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Alan Gilbert Out, Jaap van Zweden In at New York Philharmonic...Sergiu Celibidache Approves?

By James Inverne j.inverne@classicalite.com on Jan 29, 2016 03:05 AM EST

A quick word about the just-named, incoming music director of the New York Philharmonic Orchestra, Jaap van Zweden (pronounced “YEP van ZVAY-den”). This is not the time nor the place to debate the relative merits of the chosen candidate, as set against every other conductor in the world, for two reasons. One, because I have a conflict of interest via my own professional work in classical music (which, from time to time, has included working with the good folks at the Phil). But mainly, it's because the candidate has now been chosen. The selection process is over, and it's time to give him a chance. If we want him to do well--and success for Jaap, remember, means a success for the orchestra and more to enjoy for all of us--then we should let him mount his new podium free of any baggage or prejudgments.

However, there is something in the air.

A couple of decades ago and more, major orchestras would look for fame and glamour, and perhaps a sense of power, alongside musical brilliance in their music directors. The Abbados, Soltis, Giulinis, Mehtas, Mutis, et al. had all of this. (Still have, in those last two cases). Not that the individuals concerned necessarily sought such attributes, but they came with the job. And then, the jobs came with them. Even the period instrument movement, with its implied historic virtues of equality and a focus purely on the style of music-making, was something of a victim of its own success and could not help but make superstars of its leading proponents.

So, in short, orchestras wanted stars.

More recently, though this is hardly a new phenomena, came the era of the new hotshots--where, in crude terms, everyone wanted the next great thing. Not all of them were all that young. Alan Gilbert in New York and Yannick Nézet-Séguin down in Philly had done their time. Whereas, by conductorly standards at least, Gustavo Dudamel was still a tot when he went to Los Angeles, there were many others of his generation doing well. Nothing wrong with any of this, of course. And the best of them came with great programming ideas (something with which nearly everyone credits Alan Gilbert, for instance), as well as bursting-at-the-seams talent.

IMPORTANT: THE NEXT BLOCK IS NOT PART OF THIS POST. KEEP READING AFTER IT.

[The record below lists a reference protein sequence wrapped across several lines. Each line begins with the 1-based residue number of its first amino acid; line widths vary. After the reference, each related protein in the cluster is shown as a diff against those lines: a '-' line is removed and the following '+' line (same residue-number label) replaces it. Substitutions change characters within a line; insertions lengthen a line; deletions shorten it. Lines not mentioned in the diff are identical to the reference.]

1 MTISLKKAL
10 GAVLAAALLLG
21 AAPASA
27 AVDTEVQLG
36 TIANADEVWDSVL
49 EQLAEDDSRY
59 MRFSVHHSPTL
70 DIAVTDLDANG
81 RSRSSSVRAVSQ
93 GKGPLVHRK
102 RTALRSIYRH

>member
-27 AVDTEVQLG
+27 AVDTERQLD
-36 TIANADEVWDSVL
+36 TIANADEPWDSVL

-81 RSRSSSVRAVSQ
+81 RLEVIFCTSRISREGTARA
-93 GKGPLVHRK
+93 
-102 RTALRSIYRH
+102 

Among these new faces were a trio of Europeans who were all appointed to big positions around the same time: Nicola Luisotti went to San Francisco Opera, Manfred Honeck ably to the Pittsburgh Symphony Orchestra and, yes, one Jaap van Zweden to the Dallas Symphony Orchestra. These last two were widely considered to be contenders for the New York Phil, and anyone who bet on maestro van Zweden, it turns out, would now be "quids in" (as we Brits are wont to say).

But look at what has happened in the last year or two, with some key positions around the world. Jaap to New York. Media-shy Kirill Petrenko to the Berlin Philharmonic. Daniele Gatti (well-known, but hardly an enormous star in the old sense, yet) to Amsterdam's Concertgebouw. OK, so Simon Rattle going to London is pretty huge (even though it is his native capital city, as it were) and Riccardo Chailly, who has never courted publicity, but is certainly as revered as any maestro in the world, is at La Scala.

And yet...

The sense of the artistic solidity, of "let's get on with making great music" before anything else, that somehow surrounds the new appointments of Gatti, and Petrenko and Van Sweden in particular--and you could say the same for Gianandrea Noseda coming to the National Symphony Orchestra in Washington, D.C.--somehow recalls an earlier era.

A time when the LSO was led by Josef Krips, when the Berlin Philharmonic had Sergiu Celibidache in charge, when, indeed, the New York Phil was led by Dimitri Mitropoulos. Anyone who knows anything about the history of music knows that all three of these were electrifying conductors (Krips perhaps in a more gentle, refined way). Thus, the term 'solidity' isn't to imply anything remotely dull. Quite the opposite, in some ways.

Regardless, there is a shift of emphasis; in a way, it feels as though we're back in the 1950's. Which may present some challenges, as well as the obvious virtues, especially in an era when serious music coverage in the media is under pressure. Fascinating times, for sure. All of us here at Classicalite wish Jaap van Zweden the very best of luck. He inherits a band in great shape.

And, you know, if he turns out to be a Celibidache, I'm sure nobody will complain.

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TagsNew York Philharmonic, Jaap van Zweden, Alan Gilbert, Sergiu Celibidache, Yannick Nezet-Seguin, Gustavo Dudamel, Nicola Luisotti, Manfred Honeck, Kirill Petrenko, Daniele Gatti, Simon Rattle, Riccardo Chailly, Gianandrea Noseda, Josef Krips, Dimitri Mitropoulos